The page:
Log Cabin R-Values, and EZ Log Insulation

When comparing traditional log cabins with EZ Log's new construction systems, many will have questions about r-values and insulation. Because these more contemporary building systems have thinner wall profiles than traditional log cabins, it's natural to imagine their walls offer lower r-values than traditional log cabins. However, double-wall EZ Log options can provide thermal resistance ratings between R-15 and R-30. To help you understand the differences between these two construction methods, we've provided the following information.

The double wall kits available for our residential cabins and homes include 3/4 inch thick, tongue and groove boards which provide an exact match for the appearance of exterior walls when installed horizontally. Also included are metal brackets for attaching vertical studs to the inside of exterior walls. Standard 2x4 studs create a 3-1/2 inch wall space, and this allows a variety of insulation choices. Double walls also create a space for wiring and plumbing options. When combining 70mm EZ Log wall logs, 2x4 interior studs, and 3/4" tongue and groove interior wall boards, a double wall will have a total thickness of approximately seven inches. The combined wood thickness in this wall is 3-1/2 inches, and because the US Department of Energy lists the r-value for most softwoods at 1.41 per inch, this represents an R- 4.9 value. Add this to any of the following insulation choices to find the total r-value for a seven-inch double wall.

R-values for various types of insulation:

Closed-cell spray foam insulation for 2x4 studs adds an R-26 value
High-density fiberglass for 2 x 4 studs has an R-15 value
Medium-density fiberglass for 2 x 4 studs adds an R-13 value
Low-density fiberglass for 2 x 4 studs has an R-11 value

Examples of total R-values for EZ LOG Walls with different insulation types:

The EZ Log double wall with closed-cell spray foam insulation achieves R-30.9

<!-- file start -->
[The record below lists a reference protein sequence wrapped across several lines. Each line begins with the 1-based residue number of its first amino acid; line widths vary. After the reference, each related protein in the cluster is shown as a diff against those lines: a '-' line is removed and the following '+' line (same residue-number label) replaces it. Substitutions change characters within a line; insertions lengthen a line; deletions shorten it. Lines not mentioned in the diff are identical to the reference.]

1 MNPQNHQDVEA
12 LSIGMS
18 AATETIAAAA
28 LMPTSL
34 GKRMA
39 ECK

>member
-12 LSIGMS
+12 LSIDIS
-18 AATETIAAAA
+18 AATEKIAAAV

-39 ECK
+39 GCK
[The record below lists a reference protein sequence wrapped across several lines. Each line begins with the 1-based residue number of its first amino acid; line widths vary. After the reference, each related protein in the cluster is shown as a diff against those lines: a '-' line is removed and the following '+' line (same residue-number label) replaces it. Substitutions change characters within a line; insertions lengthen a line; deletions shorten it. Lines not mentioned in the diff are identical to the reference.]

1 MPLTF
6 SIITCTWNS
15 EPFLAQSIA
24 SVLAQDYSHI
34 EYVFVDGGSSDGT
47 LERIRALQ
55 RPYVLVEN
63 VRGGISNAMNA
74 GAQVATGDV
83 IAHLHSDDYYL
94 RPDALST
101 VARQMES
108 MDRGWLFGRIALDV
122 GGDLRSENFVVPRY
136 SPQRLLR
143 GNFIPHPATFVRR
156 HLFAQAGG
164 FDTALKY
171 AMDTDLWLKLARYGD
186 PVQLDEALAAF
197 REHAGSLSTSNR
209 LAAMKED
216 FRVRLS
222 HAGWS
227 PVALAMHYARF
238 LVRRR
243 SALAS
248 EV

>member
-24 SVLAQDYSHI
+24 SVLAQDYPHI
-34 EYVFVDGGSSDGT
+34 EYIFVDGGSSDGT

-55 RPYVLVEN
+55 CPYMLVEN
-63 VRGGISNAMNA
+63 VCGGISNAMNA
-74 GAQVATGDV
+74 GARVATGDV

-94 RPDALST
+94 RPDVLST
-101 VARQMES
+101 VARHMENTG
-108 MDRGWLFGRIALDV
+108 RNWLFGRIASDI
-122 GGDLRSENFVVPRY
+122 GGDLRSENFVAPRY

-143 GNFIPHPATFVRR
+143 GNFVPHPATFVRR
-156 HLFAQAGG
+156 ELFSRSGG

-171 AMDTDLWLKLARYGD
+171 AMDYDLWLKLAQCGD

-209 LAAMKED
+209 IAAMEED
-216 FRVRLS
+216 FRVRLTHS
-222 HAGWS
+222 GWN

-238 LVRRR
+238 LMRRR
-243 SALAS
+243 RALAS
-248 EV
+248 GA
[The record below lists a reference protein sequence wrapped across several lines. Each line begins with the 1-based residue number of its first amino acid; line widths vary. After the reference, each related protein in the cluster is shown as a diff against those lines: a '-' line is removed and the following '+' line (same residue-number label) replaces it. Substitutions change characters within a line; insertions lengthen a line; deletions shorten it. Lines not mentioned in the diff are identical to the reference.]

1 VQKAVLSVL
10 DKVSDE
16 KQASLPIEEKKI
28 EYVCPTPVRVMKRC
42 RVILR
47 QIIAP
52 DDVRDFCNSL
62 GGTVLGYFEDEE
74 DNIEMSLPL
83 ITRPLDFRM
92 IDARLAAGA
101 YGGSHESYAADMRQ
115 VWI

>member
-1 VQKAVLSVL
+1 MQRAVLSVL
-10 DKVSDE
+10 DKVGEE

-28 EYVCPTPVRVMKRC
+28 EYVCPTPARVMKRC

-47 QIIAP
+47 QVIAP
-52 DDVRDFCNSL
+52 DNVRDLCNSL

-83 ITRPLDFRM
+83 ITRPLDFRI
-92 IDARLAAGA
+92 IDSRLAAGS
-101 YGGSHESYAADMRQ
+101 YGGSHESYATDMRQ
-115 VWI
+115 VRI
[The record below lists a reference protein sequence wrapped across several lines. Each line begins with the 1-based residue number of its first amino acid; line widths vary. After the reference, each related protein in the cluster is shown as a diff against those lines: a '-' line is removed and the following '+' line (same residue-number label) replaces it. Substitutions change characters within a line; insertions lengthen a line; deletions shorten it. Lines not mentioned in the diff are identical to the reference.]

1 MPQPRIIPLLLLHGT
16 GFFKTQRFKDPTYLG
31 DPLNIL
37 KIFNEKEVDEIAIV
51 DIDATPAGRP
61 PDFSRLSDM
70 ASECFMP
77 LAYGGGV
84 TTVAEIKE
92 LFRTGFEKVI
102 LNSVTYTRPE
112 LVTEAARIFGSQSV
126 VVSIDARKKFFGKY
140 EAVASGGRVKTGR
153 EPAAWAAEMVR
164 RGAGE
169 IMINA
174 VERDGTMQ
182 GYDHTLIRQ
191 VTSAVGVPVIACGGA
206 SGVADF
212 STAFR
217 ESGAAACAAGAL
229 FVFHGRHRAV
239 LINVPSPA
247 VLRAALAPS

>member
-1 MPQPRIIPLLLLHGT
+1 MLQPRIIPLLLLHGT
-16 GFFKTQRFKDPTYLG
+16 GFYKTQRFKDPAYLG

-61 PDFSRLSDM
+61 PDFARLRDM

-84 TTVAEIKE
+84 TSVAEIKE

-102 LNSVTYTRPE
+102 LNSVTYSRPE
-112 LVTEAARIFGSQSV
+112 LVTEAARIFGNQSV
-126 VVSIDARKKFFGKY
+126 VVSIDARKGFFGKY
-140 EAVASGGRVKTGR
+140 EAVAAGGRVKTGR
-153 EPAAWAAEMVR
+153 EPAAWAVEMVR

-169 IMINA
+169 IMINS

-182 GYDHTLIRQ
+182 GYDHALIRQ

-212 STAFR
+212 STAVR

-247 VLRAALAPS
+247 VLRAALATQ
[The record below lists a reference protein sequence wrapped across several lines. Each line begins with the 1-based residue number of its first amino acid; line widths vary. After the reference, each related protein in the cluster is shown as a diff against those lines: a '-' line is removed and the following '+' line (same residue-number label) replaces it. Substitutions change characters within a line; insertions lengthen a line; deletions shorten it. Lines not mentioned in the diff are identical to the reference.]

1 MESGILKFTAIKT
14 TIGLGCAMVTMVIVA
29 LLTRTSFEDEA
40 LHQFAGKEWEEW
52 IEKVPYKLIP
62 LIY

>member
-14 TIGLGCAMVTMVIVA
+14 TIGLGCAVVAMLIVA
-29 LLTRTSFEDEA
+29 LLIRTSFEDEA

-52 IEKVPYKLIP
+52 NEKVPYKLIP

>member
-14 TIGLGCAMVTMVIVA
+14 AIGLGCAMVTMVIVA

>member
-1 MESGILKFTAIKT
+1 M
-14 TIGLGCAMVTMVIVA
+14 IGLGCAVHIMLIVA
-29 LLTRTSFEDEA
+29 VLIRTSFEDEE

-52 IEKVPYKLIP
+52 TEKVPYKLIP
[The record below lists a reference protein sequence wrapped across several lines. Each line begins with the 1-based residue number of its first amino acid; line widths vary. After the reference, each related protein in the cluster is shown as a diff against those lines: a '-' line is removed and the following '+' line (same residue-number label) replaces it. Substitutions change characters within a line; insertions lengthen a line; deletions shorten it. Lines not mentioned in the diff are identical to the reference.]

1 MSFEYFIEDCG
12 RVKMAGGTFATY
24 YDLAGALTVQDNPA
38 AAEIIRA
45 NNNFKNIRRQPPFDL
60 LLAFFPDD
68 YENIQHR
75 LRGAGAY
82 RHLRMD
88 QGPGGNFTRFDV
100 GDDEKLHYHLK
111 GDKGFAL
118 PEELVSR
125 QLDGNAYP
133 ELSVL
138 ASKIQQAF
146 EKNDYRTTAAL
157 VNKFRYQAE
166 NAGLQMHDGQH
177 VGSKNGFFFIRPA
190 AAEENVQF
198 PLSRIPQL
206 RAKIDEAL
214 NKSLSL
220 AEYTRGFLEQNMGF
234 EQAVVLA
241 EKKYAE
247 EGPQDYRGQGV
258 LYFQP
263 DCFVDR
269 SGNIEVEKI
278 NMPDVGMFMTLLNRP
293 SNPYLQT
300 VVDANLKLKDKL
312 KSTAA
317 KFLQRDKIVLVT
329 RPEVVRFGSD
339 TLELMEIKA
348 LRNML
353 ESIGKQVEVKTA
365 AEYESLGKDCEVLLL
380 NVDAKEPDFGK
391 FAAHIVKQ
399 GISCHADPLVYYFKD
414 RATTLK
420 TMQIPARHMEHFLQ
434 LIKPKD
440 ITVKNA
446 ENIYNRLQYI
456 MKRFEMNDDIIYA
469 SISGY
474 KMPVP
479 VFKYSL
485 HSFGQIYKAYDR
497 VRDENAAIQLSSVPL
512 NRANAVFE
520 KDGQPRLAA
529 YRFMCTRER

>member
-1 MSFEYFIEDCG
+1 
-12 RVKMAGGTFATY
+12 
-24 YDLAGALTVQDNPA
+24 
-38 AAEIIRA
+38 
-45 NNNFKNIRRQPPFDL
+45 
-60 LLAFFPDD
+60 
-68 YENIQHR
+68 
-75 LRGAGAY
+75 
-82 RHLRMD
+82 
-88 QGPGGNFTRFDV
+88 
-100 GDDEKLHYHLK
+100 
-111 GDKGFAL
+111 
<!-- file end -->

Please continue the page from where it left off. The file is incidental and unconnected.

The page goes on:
With high-density fiberglass the EZ Log double wall achieves R-19.9
With medium-density fiberglass the EZ Log double wall achieves R-17.9
With low-density fiberglass the EZ Log double wall achieves R-15.9

While it's theoretically possible for round log walls to attain a thermal resistance rating as high as R-30.9, the logs would be nearly 22 inches thick, and weigh nearly *1000 pounds for 20 foot air dried, white pine logs. By comparison, the heaviest wall timber in an EZ Log home only weighs about fifty pounds. We believe you'll find EZ Log's solutions are much more affordable, attractive, efficient, and practical.

While the r-value (or thermal resistance) for a log home can be calculated by log thickness, another factor will come into play - the thermal mass possessed by logs of different sizes and weights.

Large log walls can represent significant quantities of thermal mass, which contribute to energy savings when a log home is configured for passive solar efficiency. This means that logs can store radiant heat from sunlight during daylight hours in cold months, and release this heat into a home at night. However, this effect can prove negative when cooling a home, unless sufficient shade from deciduous trees or extended eaves can reverse the effects of thermal mass during summer months. In either case, thermal mass and a log home's site orientation present more complex considerations than simple calculations based on wood thickness. When building any log home, it's important to consider passive solar effects and thermal mass when deciding its site orientation.

Log homes are typically available with various timber options, from six-inch thick logs to twelve-inch logs. Excluding considerations for thermal mass, if we measure a log home's efficiency by r-value alone, six-inch pine, fir, or spruce logs will have an r-value of 8.46. Eight-inch logs will rate an R: 11.28, ten-inch logs an R:14, and twelve-inch logs an R:17. However, these calculations only work for square logs. Walls built with round profile logs will vary in thickness. For this reason, some calculate thermal resistance for round logs on the width of contact zones between logs, while others base thermal resistance on the average thickness of round logs.

Besides r-values, a very important consideration when building an energy efficient home, is the cost of energy itself. While it may be affordable now, no one can predict what energy will cost in the coming years. So, the investment of time, thought, and a little extra money to achieve good energy efficiency now, may provide significant rewards in the future.

For more information about EZ Log solutions, we invite you to call us with a mobile device by clicking the phone number at the top of this page, and you're always welcome to visit our two outdoor show rooms at the addresses listed below.

NOTE: for additional information about energy efficient buildings, we highly recommend the US Department of Energy's website, which can be found at energy dot gov.

* Calculation based on a pine log measuring 21.9 inches thick by 12 inches tall, weighing approximately 27 pounds per cubic foot. The calculated weight is 985.5 pounds; however, a log with these dimensions may weigh more depending on moisture content.